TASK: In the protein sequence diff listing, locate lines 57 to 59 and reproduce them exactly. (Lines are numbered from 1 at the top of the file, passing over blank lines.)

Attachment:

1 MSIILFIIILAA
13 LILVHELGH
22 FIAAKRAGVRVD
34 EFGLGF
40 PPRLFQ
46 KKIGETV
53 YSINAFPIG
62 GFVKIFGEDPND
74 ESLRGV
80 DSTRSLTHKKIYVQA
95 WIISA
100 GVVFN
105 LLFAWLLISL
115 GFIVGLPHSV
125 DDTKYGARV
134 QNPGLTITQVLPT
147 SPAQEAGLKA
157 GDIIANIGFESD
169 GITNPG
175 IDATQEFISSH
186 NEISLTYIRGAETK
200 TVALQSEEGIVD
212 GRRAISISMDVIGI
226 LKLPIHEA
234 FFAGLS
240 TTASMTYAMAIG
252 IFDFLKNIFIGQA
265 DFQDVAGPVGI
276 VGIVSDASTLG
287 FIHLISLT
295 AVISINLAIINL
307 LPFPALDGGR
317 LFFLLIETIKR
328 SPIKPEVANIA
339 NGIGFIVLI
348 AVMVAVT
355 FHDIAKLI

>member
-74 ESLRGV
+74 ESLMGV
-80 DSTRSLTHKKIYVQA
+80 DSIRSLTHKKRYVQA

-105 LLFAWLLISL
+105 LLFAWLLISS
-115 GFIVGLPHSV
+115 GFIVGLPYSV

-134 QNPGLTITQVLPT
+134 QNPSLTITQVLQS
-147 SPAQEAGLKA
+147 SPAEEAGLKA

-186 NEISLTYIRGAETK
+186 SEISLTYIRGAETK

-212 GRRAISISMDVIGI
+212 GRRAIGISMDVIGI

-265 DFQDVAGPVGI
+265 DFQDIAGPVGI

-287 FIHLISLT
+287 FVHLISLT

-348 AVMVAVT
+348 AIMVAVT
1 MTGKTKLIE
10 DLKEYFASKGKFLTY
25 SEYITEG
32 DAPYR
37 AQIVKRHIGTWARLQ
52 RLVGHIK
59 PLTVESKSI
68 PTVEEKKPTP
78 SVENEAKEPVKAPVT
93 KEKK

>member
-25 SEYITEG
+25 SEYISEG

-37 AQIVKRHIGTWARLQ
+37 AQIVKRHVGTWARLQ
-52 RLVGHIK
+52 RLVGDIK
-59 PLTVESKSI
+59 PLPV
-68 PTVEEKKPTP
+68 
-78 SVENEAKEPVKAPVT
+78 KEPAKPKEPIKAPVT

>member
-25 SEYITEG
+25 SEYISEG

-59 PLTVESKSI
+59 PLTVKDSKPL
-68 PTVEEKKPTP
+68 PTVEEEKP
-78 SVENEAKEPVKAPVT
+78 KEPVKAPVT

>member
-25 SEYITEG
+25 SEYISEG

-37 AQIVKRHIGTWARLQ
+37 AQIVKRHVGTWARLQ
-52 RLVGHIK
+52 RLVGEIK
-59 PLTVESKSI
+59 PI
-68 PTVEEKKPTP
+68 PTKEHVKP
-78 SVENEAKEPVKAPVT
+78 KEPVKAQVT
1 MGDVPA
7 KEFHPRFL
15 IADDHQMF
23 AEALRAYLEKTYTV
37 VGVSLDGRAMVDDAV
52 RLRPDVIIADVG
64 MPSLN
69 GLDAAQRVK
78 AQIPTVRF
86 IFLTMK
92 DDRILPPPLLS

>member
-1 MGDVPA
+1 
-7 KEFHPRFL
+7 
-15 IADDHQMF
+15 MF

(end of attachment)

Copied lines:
-287 FIHLISLT
+287 FVHLISLT

-348 AVMVAVT